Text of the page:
Language Selection

English French German Italian Portuguese Spanish

New Life for Moore's Law?

Filed under
Misc

Chou, who also founded Nanonex, is one of the prime advocates of "imprint lithography," a process that involves pressing an ornate template into a liquefied substrate to create a circuit pattern, similar to how a signet ring worked. In experiments, he has managed to create features measuring 6 nanometers, one-fifteenth the size on today's chips.

"Ten years ago, people said, 'This is crazy. You will never use technology to make things this small,'" Chou said.

Imprint lithography--along with silicon nanowires, phase change memory, spintronics optoelectronics, 3D chips and other technologies once largely considered scientific curiosities--is among the many emerging technologies that could extend the life of Moore's Law, the famous computing principle whose demise has been predicted repeatedly over the last few decades.

Intel co-founder Gordon Moore's early observation about the rate of progress in the electronics industry--specifically, that the number of transistors on a microchip double every one to two years--turns 40 on Tuesday. Under this principle, chipmakers have managed to steadily boost the performance of their products while simultaneously dropping the price, a rare confluence that has allowed digital technology to seep into virtually every segment of the world economy.

Success, however, has created its own problems. Decades of doubling transistors has led to chips containing several million transistors and multibillion-dollar factories to produce them. Shrinking the size of transistors and the copper wires that connect them to fit more onto a chip has led to problems with electric leakage, power consumption and heat.

"There have been major reforms in the past. We're coming up on another such time where changes will have to be made. Power dissipation is the really big crunch right now," said Stan Williams, director of the Quantum Science Research unit at Hewlett-Packard. "The number of innovations that have to be put in at every generation is increasing."

And there's only so much room left for shrinking today's transistors. Transistors consist of four basic parts: a source (which stores electrons), a drain (where they go to create a "1" signal), a gate and a gate oxide (which control the flow from the source to the drain). After several shrinks, the gate oxide is only about 10 atoms thick in some cases, meaning an end to shrinking or an arduous chemical or architectural makeover.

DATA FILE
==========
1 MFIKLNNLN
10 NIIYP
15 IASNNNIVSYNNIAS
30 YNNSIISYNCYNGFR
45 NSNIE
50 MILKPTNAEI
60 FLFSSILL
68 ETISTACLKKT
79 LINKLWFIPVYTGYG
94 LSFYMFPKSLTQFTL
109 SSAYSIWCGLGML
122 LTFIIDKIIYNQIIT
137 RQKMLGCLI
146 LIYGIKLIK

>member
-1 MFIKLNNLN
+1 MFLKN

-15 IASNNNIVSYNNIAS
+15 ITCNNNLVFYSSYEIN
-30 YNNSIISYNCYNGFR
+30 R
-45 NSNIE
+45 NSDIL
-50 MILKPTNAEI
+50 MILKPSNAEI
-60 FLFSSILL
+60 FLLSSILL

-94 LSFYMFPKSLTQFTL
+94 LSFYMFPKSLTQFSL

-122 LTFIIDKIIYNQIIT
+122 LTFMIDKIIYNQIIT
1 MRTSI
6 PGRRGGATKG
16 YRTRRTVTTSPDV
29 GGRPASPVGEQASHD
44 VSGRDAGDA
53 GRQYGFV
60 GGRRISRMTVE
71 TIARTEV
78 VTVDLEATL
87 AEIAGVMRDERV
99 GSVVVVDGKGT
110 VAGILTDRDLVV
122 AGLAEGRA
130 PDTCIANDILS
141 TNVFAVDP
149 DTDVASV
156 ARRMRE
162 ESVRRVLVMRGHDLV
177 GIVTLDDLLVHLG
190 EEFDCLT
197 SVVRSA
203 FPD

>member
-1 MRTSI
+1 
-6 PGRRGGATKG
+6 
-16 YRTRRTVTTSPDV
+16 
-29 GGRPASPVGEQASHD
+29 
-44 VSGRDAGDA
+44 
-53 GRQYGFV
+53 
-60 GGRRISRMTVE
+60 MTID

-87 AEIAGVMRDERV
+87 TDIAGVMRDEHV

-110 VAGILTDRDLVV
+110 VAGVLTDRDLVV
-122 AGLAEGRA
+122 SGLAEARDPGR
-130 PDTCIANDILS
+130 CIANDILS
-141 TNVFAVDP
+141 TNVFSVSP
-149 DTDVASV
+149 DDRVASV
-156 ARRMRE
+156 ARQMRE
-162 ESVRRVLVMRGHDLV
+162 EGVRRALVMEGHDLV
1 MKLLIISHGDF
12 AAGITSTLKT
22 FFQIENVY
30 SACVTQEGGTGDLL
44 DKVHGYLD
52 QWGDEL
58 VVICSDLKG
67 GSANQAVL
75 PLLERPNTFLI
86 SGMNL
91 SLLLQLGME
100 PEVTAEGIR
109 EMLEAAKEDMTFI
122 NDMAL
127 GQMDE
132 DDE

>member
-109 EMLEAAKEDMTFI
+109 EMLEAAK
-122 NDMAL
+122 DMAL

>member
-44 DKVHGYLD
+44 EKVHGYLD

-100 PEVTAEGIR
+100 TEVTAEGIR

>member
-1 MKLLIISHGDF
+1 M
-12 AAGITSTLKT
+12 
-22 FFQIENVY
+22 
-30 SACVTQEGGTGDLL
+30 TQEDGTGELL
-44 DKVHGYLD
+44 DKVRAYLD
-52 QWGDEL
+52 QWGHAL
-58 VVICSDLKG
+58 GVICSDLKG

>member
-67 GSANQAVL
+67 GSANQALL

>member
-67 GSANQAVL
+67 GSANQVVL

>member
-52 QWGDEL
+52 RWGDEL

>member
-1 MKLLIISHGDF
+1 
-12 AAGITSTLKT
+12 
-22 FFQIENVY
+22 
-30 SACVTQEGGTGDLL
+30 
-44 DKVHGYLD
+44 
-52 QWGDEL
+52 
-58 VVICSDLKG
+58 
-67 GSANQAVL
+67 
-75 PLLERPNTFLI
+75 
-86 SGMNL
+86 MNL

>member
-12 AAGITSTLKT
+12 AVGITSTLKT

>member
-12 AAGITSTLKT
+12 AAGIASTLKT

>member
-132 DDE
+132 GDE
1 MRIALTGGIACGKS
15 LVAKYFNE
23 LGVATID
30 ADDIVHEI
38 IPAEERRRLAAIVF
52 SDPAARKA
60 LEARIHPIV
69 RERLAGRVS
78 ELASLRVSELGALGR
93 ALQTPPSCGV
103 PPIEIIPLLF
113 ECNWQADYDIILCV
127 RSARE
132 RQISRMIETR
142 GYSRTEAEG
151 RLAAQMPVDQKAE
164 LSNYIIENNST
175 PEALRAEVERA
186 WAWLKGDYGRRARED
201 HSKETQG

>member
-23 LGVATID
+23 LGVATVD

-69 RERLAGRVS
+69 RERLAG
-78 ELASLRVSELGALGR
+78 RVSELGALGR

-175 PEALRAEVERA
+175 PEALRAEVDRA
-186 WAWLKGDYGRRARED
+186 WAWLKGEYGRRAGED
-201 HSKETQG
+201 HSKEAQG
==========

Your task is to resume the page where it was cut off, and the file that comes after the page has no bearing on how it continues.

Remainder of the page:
Around 2023, the source and drain will be so close that electrons will travel freely between the two and corrupt data unless major changes are made in chip manufacturing techniques, design and materials.

Full Story.

More in Tux Machines

Raspberry Pi imitator has GbE, 2GB RAM, and 4K video

Asus has launched a RPi-like “Tinker Board” that runs Debian and Kodi on a quad-core 1.8GHz -A17 RK3288, and offers 2GB RAM, GbE, 4K video, and 40-pin GPIO. The rumored Asus Tinker Board is finally for sale at Farnell in the UK, with a footprint, layout, and features that are very close to that of the Raspberry Pi, including the much copied 40-pin expansion connector and a Debian Linux image. The quad-core SoC and onboard wireless further reminds one of the Raspberry Pi 3. Read more

FastComputer: Fussy but Fixable

Let's assume that the developer soon will issue an updated or fixed version so the Network Manager will work outside a Virtual Machine window. That will give FastComputerLinux a shot at being more useful to those who want a good out-of-the-box simple OS solution. I am not sure that this distro's name is an indication of speedy performance. I tested it on several machines looking for speed. As expected, the live session DVD was very sluggish. It was much peppier on the VM. I was expecting a little bit better speed performance on my test gear with a hard drive installation. Read more

Linux Kernel 4.9.5 Released with Updated Radeon Drivers, KVM and PPC Fixes

A new maintenance update of the Linux 4.9 kernel series was announced today by renowned Linux kernel maintainer and developer Greg Kroah-Hartman, versioned 4.9.5. Coming only five days after the previous point release, Linux kernel 4.9.5 appears to be a big milestone that changes a total of 132 files, with 1515 insertions and 821 deletions. There are numerous improvements implemented in this fifth Linux 4.9 maintenance update, but first we'd like to remind you that Greg Kroah-Hartman recently marked this kernel branch as long-term supported (LTS), yet this is not apparent from kernel.org. Read more

Linux-based IoT gateway certified for Azure

IonSign’s “Gluon GMU491 Cloud Gateway” runs Debian on a TI Sitara SoC and aggregates multiple sensor and Modbus inputs for Azure and AWS. Finland-based IonSign has begun shipping an IoT gateway billed as a “complete industrial grade production unit for data collection and edge computing.” The Debian Linux based Gluon GMU491 Cloud Gateway is designed for collecting sensor, meter, fieldbus, or automation system data and packaging it for direct delivery to commercial cloud platforms. Read more